Would you be surprised to know learn that Twitter is older than you, your parents and maybe your grandparents?
Well, not Twitter itself but the germ of the idea. BoingBoing published a report of a robot messenger called the Notificator that served a similar need in London in 1935. It was a type of vending machine installed in public places that let people leave notes for their friends. You walked up to this device, wrote your message on the next blank space of a continuous strip of paper, and then dropped a coin into the slot. With that, your message moved up one place on the list leaving a new blank area for the next message. After at least two hours, your message would roll off the top of the list so it couldn’t be seen anymore. But that assumes that by then your friends would have checked the messages and seen what you left for them.
Seems like a good implementation of the technology of the times to create a social networking system where people could follow their friends and leave messages that would be viewed by all users. Sounds a bit like “tweeting,” doesn’t it? How the Notificator would have evolved, we’ll never know. World War II moved the focus of inventing and manufacturing to military needs. From that conflict, the British gave us both radar and the jet aircraft.
We think we know the narrow class of genius geeks who are uniquely qualified to make major advances in technology today. But a lot of that is just stereotypes and popular culture. Would you believe that the basis of Bluetooth technology was patented by a gorgeous movie star of the 1930’s?
Yes, you can thank Hedy Lamarr for Bluetooth. Of course, there were no cell phone headsets or wireless computer mice in 1940. But WWII was already raging in Europe would soon engulf the United States. Hedy Lamarr, popular actress and former wife of an Austrian arms manufacturer, had an idea for an undetectable radio control scheme for torpedoes. She discussed it with her music composer neighbor and they created a scheme using player piano rolls to constantly shift the radio control frequency to keep it stealthy. The key was in synchronizing identical piano rolls at each end, so the transmitting and receiving frequencies would be coordinated only for that particular transmitter and receiver.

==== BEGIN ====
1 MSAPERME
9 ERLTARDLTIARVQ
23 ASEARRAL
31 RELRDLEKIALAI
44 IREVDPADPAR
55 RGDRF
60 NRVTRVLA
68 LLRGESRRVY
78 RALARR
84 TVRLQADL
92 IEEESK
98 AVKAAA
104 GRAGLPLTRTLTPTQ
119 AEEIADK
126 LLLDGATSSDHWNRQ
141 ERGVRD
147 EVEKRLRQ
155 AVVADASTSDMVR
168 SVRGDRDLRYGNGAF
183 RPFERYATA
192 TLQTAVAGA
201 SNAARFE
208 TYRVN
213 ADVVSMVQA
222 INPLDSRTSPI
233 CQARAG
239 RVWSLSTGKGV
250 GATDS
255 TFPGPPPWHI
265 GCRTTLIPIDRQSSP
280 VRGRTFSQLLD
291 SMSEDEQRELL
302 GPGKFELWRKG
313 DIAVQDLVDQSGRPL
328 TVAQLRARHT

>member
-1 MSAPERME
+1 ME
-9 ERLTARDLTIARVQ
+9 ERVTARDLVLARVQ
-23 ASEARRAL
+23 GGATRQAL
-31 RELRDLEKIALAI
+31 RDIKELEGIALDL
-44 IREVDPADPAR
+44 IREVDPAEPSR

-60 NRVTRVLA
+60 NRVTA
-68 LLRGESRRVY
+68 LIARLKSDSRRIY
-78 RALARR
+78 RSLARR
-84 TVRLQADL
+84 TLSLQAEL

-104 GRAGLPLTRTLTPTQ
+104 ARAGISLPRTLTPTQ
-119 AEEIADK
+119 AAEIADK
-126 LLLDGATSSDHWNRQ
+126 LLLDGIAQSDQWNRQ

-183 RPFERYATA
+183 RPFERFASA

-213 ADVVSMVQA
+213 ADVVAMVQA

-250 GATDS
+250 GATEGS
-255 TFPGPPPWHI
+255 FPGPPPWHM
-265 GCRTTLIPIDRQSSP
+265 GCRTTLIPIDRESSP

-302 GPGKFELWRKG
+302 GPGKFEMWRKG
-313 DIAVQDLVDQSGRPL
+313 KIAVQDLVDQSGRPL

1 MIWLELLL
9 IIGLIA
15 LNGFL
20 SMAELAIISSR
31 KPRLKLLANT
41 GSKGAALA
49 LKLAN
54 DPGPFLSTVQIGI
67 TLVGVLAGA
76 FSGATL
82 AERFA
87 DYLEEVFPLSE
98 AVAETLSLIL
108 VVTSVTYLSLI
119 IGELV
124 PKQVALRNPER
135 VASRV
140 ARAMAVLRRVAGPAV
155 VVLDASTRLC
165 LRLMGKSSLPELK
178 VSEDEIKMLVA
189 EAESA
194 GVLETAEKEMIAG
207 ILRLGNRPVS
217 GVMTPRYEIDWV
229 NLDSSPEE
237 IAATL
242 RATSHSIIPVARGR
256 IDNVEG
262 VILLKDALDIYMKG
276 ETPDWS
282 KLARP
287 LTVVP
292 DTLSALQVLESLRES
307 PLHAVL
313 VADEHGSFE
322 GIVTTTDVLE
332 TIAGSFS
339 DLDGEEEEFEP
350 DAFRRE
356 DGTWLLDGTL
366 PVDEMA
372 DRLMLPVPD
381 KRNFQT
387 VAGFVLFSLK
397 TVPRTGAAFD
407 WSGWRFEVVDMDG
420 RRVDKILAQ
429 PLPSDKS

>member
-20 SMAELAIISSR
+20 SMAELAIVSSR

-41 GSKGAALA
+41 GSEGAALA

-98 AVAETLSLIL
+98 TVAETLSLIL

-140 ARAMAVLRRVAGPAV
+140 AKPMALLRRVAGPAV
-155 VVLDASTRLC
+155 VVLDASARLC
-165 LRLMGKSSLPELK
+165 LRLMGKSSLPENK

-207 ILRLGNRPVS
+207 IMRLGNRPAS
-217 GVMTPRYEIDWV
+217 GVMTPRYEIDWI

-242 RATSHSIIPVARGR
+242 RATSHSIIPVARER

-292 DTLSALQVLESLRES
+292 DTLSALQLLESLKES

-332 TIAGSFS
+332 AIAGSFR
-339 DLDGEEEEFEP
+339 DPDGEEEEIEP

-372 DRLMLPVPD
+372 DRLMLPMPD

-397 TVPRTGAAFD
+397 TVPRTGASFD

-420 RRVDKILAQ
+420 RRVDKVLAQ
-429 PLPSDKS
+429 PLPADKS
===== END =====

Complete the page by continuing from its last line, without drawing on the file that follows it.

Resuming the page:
Today we know that technology as FHSS or Frequency Hopping Spread Spectrum transmission. It traces its lineage to patent number 2,292,387, “Secret Communication System,” awarded to George Antheil and Hedy Kiesler Markey. Markey is the remarried name of Hedy Lamarr.
So, is everything old new again? Could be that those steampunks are sensing some hidden truth when they build modern computers and related technology that have the appearance of something Jules Verne would have cooked up. By the way, Verne had the basics of the moon landing worked out in 1865 and we still haven’t mastered time travel.